We will open a case on this but am checking if anyone has seen this before. The error is below and users are complaining of slow performance. Has anyone seen this before and has anyone submitted a request to have more hard links since this is apparently a fixed limit. In over 8 years working on NetApp I have never hit this before so not a typical issue.
wafl.dir.link.approachingLimitTrap:warning]: The /vol/volname/path1/path2/path3/path4/path5 directory is approaching the maximum link limit of 100000. Reduce the number of links to the existing parent directory.
I was not aware of a maximum link limit. Two BURTS on now help explain this. I don't suspect they have 100k hard links created to path5, however from another burt (second one below) every new directory below path5 creates a hard link to path5 with ".." I suspect they have near 100k directories below path5 (it is an upload directory) but we will confirm with the customer.
I saw the same message in my environment recently. It was caused by a directory with a huge number of subdirectories. In our case it was easy to clean up, because it was caused by a script that went out of control.
Is this a CIFS "user" area or some NFS application? This might be a bit off-topic, but anything creating 100k links seems to be a bit broken. I can't help but wonder if alternative mounting methods (DFS/AMD, etc...) might get you out of your situation (assuming the behavior of the people/software can't be changed to do things differently) faster than fixing ONTap. Hard/Soft links can be a nice shortcut for many situations, but they will always cause overhead and even on normal UFS filesystems, they eat tons of inodes and obfuscate problem situations terribly, not to mention backup and restore situations where links don't get backed up or get backed up many times, depending on configuration or brokenness of the app/user. File lookups in filesystems with high numbers of files will generally benefit from directory substructures using a number of directories that is a prime number because of the benefits it gives with hash table lookups. Anyway, I digress.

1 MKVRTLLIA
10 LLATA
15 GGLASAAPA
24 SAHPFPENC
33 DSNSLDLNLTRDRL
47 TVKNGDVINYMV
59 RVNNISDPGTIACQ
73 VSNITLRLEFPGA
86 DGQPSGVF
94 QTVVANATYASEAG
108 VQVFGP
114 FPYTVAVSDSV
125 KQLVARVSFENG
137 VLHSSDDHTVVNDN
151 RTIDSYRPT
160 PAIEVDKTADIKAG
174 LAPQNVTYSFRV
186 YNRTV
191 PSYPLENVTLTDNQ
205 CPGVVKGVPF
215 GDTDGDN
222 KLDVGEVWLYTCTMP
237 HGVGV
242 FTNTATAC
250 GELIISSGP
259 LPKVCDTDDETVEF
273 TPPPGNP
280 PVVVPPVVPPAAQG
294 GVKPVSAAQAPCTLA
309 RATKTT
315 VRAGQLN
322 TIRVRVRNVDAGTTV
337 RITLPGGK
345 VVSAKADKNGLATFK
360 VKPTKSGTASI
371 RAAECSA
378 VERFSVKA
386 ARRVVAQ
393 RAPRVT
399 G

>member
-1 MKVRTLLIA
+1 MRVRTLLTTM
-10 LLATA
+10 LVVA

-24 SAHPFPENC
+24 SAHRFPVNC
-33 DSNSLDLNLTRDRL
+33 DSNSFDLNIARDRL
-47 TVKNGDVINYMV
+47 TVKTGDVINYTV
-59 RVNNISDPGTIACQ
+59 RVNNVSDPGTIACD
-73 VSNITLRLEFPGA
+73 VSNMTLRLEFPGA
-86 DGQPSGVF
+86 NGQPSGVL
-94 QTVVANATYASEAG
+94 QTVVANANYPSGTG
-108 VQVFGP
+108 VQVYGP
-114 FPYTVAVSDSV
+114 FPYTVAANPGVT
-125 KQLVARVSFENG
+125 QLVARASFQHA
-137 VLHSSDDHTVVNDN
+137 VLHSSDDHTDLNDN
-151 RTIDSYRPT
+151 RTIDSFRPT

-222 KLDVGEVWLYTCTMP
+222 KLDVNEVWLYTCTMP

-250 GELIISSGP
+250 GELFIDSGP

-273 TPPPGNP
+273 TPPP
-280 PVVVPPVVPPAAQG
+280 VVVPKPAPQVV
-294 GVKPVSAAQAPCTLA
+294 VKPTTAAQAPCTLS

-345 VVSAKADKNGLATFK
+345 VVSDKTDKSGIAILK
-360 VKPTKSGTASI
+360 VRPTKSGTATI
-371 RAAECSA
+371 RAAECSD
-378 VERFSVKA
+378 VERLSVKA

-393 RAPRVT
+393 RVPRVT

I think you probably are going to break things most anywhere with 100k links, but that's just my 2 cents.
This simply means that you have too many files in your directory. The message about "hard links" is a bit misleading.
Every directory can only contain 100.000 files/subdirs max. This has to do with OnTap having to read the entire directoryfile in when accessing the directory, and with 100.000 files in one directory you're aproaching a few megs per directory, which is a lot if you have to constantly read/write it (e.g. for atime updates)
There's no (documented/supported) way you can override this limit.
I agree, to have more than 100k folders is probably not the best setup. I keep running into this because I'm in the middle of a CIFs migration. Windows allows more than 100k folders but as I Robocopy from window to NetApp CIFs I occasionally run into this limit and I'm just looking for a way for Data Ontap to tell me via Ops Mgr.
I have a follow-up question. One directory on our linux box has hit 100k sub-directories. Since there is a limit for 100k hard links, I am not able to write any new file/subdirectory.That's fine, but, will I be able to write a symbolic/link in the same directory.
My question is can we have symbolic links after the 100k hard link limit in the same directory.
Again, you're mixing things up. The 100k entries per directory limit as nothing to do with hard vs. soft links. It simply means you cannot have more than 100000 entries in one directory (minus the 2 entries that are always there for . and .., so in reality you can only have 99998 files). It really doesn't matter if it's hardlinks, softlinks, subdirectories, or anything else. The limit is 99998 *entries* in the WAFL directory file.
The other limit that was mentioned above (Bug 292410) is something different, this one talks about hardlinks to one file (which can reside in different directories), and there, too, is a limit of 100000 hardlinks.